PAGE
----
(Part 34)


July 3, 2017

Today’s reading:  Ephesians 2:19-22

The unity that we ought to have as Christians is profound. It is not just being parts of one Church, but what is the essence of that Church. We are members of the holy Roman Catholic Church, the Church Jesus himself founded on Peter. That makes us a number of things.

One, we “are fellow citizens with the holy ones” (v.19b). We are called to be saints. We are set apart from the world, though we live in the world and strive to be salt and light for it. We are citizens of the heavenly Kingdom. Our allegiance is to God. Our homeland is in heaven.

Two, we are “members of the household of God” (v.19c). With God we are family. We have a covenant. God cares for us, and we obey Him and trust in Him. We have fellowship with God and with each other.

Three, we are “built upon the foundations of the apostles and prophets” (v.20a). We have a wonderful and fabulous heritage. The prophets spoke in God’s name, and we do too, proclaiming the gospel of salvation in Jesus. The apostles were sent forth, and we are to, to do a rapid and massive work of worldwide evangelization.

Four, we have “Christ Jesus himself as the capstone.” (v.20b). We are centered on Christ. Christ is the foundation for our Church, home, community. Jesus is the one who holds everything together. We rest secure in him and our foundations of faith will never be shaken as we have him as the cornerstone.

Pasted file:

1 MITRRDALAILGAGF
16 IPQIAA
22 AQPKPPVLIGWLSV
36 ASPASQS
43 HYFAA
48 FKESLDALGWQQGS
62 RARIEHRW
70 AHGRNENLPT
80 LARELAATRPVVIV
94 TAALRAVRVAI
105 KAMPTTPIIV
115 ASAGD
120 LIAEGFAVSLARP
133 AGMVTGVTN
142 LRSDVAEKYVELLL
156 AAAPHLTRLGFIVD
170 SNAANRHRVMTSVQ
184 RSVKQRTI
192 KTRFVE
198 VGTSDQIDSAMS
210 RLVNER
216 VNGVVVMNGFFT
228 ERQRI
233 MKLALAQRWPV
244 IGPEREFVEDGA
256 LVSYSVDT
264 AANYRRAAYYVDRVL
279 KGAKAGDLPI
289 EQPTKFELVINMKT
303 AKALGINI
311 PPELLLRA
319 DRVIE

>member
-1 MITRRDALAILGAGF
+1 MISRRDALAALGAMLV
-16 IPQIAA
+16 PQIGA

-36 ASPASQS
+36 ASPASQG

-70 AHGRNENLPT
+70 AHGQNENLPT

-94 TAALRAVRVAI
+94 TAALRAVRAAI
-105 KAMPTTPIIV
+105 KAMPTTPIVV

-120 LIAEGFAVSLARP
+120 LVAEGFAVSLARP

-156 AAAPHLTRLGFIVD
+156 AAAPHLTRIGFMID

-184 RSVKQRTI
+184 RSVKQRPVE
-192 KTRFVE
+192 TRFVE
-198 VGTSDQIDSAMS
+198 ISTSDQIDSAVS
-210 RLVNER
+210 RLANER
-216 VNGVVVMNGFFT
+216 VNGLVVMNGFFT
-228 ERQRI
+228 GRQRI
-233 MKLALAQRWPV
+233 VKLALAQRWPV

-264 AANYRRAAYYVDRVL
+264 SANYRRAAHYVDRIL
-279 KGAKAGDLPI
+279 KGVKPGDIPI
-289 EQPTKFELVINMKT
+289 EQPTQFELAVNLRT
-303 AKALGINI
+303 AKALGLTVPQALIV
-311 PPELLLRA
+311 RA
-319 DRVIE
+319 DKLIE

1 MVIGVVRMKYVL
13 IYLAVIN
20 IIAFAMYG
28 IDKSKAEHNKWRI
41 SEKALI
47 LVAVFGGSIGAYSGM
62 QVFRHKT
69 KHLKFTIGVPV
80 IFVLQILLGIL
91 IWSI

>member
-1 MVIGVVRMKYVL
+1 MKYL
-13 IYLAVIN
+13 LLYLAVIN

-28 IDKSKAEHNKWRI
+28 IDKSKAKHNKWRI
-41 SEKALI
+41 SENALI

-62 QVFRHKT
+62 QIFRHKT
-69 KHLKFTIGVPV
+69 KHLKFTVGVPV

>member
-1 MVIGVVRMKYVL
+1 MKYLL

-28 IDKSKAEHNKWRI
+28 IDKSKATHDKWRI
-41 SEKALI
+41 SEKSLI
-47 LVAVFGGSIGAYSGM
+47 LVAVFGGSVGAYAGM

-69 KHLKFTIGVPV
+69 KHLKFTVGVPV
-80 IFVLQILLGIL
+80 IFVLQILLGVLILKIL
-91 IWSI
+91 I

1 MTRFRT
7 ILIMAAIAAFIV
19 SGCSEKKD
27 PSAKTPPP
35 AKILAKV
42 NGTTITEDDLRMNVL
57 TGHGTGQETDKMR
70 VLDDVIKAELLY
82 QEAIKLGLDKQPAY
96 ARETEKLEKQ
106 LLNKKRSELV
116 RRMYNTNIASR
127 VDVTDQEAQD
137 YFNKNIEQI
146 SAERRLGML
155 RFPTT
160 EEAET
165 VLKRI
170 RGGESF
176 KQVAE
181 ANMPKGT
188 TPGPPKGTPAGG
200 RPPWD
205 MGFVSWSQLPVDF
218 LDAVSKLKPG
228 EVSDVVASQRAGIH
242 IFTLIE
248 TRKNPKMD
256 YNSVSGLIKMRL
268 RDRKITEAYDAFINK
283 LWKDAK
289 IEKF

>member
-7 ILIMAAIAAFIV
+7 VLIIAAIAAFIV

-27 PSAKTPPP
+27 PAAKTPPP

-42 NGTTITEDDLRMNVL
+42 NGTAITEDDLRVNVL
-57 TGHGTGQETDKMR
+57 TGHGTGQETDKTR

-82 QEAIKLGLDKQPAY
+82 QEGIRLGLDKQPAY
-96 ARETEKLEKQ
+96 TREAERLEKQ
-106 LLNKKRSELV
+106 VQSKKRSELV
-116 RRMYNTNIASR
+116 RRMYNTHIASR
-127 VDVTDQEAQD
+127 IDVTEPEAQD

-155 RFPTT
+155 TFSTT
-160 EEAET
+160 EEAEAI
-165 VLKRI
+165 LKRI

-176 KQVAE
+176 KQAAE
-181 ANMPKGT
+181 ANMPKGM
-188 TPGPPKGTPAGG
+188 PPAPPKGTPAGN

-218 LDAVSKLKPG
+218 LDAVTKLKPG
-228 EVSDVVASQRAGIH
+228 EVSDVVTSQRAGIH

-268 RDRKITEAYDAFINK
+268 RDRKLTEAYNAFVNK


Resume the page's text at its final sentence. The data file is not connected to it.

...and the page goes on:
Five, we are growing “into a temple sacred in the Lord” (v.21b). We are temples of the Holy Spirit. We are the individual parts of the one body of Christ. We live lives of sanctity. Our lives are offered up to God, and every act and word is intended to give honor and glory to God.

Six, we in Jesus “are being built together into a dwelling place of God in the Spirit.” (v.22). We are home to the Trinity–Father, Son, Spirit. God dwells in us. Where two or more of us are gathered in the name of Jesus, there is God in our midst.

It is unfortunate that many Catholics do not realize the above. They do not realize how special they are. They continue to live as “strangers and sojourners” (v.19a). They live their own lives and not in communion with others. They exist in a world that is passing away but go around in circles and have no eye toward their ultimate destination, heaven.

But we ought to be no longer such. We are called to profound unity in Christ. “Through him the whole structure is held together” (v.21a). Jesus is the key, and our understanding is crucial.

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